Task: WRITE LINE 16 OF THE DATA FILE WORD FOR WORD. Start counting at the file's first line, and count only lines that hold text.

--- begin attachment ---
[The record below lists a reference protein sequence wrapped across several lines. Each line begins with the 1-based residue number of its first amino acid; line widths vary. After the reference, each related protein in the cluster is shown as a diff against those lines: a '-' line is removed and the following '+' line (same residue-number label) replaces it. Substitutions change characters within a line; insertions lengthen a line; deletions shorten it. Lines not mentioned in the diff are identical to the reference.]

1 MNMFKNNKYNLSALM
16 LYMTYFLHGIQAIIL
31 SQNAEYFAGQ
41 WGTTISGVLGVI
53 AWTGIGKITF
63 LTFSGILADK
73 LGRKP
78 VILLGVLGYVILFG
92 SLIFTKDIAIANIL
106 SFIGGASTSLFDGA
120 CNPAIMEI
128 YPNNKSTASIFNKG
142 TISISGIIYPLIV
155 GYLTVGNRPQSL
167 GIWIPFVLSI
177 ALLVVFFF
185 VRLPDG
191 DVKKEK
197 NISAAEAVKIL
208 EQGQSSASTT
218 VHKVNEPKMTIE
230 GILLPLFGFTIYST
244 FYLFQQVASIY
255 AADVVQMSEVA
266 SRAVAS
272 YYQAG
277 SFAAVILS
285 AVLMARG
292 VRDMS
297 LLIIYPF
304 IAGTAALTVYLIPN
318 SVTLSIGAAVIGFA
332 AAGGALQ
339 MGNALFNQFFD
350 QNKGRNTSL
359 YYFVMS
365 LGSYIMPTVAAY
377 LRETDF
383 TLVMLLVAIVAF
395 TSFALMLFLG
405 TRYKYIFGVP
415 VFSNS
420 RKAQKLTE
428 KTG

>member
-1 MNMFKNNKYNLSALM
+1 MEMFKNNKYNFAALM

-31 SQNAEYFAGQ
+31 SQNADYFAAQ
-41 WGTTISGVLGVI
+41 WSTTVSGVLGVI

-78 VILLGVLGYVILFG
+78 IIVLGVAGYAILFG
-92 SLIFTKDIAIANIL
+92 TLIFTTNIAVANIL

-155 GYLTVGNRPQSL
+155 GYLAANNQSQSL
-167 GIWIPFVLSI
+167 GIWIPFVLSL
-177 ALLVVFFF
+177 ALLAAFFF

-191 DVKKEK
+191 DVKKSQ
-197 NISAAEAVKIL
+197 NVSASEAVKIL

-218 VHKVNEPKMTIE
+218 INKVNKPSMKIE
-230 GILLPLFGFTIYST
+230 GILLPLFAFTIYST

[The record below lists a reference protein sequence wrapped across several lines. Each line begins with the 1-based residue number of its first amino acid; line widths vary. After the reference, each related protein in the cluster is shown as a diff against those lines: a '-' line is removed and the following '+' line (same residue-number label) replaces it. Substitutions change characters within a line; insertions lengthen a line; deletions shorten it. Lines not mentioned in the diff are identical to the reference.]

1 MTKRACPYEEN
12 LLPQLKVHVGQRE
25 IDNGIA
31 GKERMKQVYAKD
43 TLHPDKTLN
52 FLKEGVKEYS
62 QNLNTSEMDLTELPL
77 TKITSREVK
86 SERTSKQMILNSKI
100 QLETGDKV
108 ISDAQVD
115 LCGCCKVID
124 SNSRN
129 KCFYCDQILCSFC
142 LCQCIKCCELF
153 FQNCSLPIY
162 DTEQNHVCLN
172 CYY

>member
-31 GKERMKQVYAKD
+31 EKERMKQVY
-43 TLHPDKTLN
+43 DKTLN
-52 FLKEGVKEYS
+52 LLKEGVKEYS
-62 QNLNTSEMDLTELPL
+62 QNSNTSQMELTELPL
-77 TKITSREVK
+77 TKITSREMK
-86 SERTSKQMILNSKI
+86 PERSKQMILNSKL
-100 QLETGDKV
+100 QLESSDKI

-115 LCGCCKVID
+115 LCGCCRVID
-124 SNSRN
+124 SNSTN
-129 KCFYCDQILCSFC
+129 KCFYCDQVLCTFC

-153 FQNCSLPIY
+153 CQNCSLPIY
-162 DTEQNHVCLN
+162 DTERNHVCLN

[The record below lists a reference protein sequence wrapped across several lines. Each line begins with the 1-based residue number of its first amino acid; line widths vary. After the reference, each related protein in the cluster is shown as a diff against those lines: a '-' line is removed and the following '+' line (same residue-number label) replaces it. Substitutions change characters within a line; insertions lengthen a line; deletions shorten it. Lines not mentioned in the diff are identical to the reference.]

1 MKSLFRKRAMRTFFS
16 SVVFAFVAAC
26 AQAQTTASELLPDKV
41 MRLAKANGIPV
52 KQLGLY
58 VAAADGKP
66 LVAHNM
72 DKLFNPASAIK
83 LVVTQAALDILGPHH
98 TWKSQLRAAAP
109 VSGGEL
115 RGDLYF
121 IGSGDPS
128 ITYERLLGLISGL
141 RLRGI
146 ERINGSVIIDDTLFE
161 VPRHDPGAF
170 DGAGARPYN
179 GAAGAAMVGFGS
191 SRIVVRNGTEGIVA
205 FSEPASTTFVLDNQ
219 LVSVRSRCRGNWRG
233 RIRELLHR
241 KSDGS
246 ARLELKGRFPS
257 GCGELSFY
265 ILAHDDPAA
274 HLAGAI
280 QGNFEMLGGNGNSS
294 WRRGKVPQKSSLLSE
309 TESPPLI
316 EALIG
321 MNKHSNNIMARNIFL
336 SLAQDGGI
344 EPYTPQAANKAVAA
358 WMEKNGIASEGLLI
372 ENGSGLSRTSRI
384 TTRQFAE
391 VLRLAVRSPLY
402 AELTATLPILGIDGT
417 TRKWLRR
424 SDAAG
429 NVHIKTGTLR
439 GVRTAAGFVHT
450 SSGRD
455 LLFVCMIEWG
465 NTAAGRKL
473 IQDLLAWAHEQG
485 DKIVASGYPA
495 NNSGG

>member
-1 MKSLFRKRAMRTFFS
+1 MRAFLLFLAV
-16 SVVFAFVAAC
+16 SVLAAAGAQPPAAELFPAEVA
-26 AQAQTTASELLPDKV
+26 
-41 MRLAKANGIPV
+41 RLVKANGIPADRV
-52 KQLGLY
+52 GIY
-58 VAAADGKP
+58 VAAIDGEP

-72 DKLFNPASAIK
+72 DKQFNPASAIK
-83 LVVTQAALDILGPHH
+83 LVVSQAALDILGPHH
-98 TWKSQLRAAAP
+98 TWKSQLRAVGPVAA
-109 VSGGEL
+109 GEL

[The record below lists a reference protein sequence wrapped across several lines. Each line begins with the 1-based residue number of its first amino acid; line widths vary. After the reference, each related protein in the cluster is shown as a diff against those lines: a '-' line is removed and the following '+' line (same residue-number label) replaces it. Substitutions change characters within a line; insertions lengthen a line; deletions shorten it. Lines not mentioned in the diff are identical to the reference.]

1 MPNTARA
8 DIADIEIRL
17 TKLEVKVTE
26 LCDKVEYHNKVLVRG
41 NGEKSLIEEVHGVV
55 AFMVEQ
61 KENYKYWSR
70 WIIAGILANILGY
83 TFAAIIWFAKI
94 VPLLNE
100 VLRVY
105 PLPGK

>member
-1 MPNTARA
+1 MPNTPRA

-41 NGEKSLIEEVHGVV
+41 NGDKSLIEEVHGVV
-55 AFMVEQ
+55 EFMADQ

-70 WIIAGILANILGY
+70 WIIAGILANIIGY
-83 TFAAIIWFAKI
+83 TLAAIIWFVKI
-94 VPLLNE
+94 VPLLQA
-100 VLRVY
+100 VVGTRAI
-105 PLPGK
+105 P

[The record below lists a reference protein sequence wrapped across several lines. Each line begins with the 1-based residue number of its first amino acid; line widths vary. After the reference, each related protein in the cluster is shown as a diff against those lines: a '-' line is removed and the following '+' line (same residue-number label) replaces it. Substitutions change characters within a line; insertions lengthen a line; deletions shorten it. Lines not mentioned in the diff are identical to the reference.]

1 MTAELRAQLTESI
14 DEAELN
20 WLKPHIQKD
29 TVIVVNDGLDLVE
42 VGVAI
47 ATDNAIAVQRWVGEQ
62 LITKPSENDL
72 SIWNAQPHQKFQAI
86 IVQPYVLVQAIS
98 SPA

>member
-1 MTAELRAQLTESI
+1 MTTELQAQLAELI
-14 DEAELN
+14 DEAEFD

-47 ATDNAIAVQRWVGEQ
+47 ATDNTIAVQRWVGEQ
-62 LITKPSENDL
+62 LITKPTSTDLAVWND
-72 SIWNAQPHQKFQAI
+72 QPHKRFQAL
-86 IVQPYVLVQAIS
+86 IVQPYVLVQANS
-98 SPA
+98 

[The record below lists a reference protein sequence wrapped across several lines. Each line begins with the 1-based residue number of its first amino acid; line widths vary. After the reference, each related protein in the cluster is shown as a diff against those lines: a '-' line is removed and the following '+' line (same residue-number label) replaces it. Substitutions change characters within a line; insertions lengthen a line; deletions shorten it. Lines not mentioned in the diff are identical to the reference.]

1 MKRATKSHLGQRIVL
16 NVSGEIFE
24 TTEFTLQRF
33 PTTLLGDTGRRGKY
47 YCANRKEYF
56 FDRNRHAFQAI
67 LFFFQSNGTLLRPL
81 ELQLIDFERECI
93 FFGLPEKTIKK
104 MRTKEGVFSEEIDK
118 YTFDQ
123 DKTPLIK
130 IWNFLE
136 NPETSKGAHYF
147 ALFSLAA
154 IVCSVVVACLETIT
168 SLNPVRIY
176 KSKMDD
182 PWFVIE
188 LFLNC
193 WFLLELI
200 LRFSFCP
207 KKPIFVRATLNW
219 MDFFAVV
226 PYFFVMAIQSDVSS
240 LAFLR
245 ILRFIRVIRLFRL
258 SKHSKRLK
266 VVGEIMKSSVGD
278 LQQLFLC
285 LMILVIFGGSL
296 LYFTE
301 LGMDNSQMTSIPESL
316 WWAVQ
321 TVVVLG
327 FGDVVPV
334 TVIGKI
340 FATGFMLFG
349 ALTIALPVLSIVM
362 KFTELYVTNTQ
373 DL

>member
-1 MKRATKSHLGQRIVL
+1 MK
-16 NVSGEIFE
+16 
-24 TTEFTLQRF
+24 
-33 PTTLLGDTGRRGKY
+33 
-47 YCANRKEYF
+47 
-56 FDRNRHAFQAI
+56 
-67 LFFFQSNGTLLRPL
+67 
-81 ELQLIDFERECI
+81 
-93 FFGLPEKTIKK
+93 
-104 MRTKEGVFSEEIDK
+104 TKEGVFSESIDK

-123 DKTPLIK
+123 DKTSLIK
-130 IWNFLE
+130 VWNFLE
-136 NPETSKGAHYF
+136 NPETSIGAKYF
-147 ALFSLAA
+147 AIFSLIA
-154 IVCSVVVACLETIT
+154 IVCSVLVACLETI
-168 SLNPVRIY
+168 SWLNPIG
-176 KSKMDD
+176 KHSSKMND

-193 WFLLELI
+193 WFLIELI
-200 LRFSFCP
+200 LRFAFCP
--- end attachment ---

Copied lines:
167 GIWIPFVLSI